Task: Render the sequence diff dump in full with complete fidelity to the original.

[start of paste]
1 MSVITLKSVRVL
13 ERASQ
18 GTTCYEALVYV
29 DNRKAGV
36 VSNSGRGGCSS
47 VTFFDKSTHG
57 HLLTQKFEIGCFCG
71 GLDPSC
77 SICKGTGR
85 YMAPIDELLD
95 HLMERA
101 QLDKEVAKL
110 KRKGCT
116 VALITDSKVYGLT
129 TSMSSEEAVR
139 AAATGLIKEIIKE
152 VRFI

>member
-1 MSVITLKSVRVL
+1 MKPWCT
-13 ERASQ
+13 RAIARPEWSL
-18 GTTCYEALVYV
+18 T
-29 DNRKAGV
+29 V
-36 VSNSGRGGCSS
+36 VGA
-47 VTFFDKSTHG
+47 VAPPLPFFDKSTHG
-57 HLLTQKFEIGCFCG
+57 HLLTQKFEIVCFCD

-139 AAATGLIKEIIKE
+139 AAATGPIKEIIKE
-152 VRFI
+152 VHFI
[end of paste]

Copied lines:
1 MSVITLKSVRVL
13 ERASQ
18 GTTCYEALVYV
29 DNRKAGV
36 VSNSGRGGCSS
47 VTFFDKSTHG
57 HLLTQKFEIGCFCG
71 GLDPSC
77 SICKGTGR
85 YMAPIDELLD
95 HLMERA
101 QLDKEVAKL
110 KRKGCT
116 VALITDSKVYGLT
129 TSMSSEEAVR
139 AAATGLIKEIIKE
152 VRFI

>member
-1 MSVITLKSVRVL
+1 MKPWCT
-13 ERASQ
+13 RAIARPEWSL
-18 GTTCYEALVYV
+18 T
-29 DNRKAGV
+29 V
-36 VSNSGRGGCSS
+36 VGA
-47 VTFFDKSTHG
+47 VAPPLPFFDKSTHG
-57 HLLTQKFEIGCFCG
+57 HLLTQKFEIVCFCD

-139 AAATGLIKEIIKE
+139 AAATGPIKEIIKE
-152 VRFI
+152 VHFI